Abstract Read Full Article HTML DOI: 10.29328/journal.adr.1001015 Cite this Article

2021-04-30 Clinical Image

58-year-old male patient who came to the dermatology service for a clinical picture

58-year-old male patient who came to the dermatology service for a clinical picture consisting of generalized erythematous scaly and pruritic lesions of 2 years of evolution. The clinical judgments provided were: pityriasis versicolor, drop psoriasis, pityriasis rubra pilaris and secondary syphilis (without serology confirming this last hypothesis then). A biopsy of a lesion located on the right costal side was performed. The serology was negative in a second time.

Abstract Read Full Article HTML DOI: 10.29328/journal.adr.1001016 Cite this Article

2021-05-12 Letter to the Editor

Follicular psoriasis: a poorly known presentation


Follicular psoriasis is an uncommon diagnosis and probably the least well-known subtype of psoriasis. Hence, we report the clinical and histological findings of follicular psoriasis in one patient to raise awareness of this rare entity.

Abstract Read Full Article HTML DOI: 10.29328/journal.adr.1001017 Cite this Article

2021-06-05 Research Article

Artemisia Naphta: A novel oil extract for sensitive and acne prone skin


Background: The plant Artemisia annua has been used in traditional Chinese medicine for many years. Rich in bioactive molecules, the A. annua plant is used to extract the anti-malaria compound artemisinin (< 1%), which results in most of the plant being unutilized. One byproduct of artemisinin extraction is artemisia naphtha (AN), which has yet to be studied extensively.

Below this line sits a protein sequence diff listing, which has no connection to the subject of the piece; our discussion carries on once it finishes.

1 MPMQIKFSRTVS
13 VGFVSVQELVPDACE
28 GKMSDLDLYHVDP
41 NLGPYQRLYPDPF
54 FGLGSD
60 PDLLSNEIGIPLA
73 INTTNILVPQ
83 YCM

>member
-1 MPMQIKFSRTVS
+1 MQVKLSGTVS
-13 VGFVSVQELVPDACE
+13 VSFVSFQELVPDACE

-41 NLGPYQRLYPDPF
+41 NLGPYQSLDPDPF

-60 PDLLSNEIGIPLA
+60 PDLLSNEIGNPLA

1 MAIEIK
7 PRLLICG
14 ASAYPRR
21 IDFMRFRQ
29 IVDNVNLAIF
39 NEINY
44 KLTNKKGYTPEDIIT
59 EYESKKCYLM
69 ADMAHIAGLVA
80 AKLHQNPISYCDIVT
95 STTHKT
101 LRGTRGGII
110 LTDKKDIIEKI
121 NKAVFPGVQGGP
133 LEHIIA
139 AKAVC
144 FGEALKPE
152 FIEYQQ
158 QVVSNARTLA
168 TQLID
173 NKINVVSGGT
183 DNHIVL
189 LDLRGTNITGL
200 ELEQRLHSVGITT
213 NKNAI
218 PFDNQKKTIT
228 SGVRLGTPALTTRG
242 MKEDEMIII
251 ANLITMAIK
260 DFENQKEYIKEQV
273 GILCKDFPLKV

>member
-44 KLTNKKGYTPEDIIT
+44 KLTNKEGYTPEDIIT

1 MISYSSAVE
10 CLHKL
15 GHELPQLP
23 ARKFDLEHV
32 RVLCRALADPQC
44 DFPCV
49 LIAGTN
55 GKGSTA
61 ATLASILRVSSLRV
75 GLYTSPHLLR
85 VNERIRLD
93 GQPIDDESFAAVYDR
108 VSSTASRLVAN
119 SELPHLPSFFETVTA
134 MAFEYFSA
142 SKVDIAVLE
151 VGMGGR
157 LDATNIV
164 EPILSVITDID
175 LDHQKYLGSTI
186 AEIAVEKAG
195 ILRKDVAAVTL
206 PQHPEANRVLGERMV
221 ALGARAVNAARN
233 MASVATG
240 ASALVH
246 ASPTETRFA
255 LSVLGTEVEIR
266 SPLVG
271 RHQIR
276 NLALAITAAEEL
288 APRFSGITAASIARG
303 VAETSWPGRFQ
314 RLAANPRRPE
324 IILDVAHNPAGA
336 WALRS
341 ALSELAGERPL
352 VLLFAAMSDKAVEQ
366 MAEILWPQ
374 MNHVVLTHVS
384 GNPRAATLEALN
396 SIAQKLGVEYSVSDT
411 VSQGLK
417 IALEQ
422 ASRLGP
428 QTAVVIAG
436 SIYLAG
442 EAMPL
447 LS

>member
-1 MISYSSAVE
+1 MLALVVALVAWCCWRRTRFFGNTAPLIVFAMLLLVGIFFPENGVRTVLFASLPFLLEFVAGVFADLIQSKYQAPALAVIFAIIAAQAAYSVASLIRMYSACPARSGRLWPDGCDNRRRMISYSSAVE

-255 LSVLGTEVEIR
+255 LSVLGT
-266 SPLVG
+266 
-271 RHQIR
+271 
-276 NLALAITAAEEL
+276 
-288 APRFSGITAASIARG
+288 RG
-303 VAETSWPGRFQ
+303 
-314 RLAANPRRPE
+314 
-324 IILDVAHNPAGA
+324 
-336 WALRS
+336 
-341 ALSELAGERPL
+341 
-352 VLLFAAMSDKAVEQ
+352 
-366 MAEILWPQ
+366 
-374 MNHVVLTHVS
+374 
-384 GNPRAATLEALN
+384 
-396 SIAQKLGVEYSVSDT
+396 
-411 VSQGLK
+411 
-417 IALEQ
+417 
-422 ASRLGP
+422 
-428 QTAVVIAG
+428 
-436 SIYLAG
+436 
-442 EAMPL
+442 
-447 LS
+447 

Aims: Study the activity of a novel AN oil extract against microbes, pro-inflammatory cytokines, and dermatological endpoints that are key for eczema and acne pathogenesis to determine if an effective A. annua extract for these skin conditions can be developed.

Methods: Gas chromatography-mass spectrometry was performed to determine the composition of AN oil. P. acnes, S. aureus, M. furfur, and C. albicans were cultured to determine minimal inhibitory concentration. In vitro studies utilizing keratinocytes and macrophages were treated with AN oil and gene expression measured by quantitative RT-PCR. A 13-subject clinical trial was performed with 1% AN oil Gel to assess its potential benefits for sensitive and acne prone skin.

Results: AN oil upregulates filaggrin gene expression and possesses antimicrobial and anti-inflammatory activity inhibiting LPS, S. aureus and "Th2-induced" pro-inflammatory mediator release (IL-6, IL-8 and TSLP). Clinical assessment of 1% AN Gel shows it reduces acne blemishes and the appearance of redness.

Conclusion: Previously an underutilized and unpurified byproduct, AN is now the source to develop the first topical AN oil for cosmetic use with an activity profile that suggests it is effective for those with sensitive and/or acne prone skin.

Abstract Read Full Article HTML DOI: 10.29328/journal.adr.1001018 Cite this Article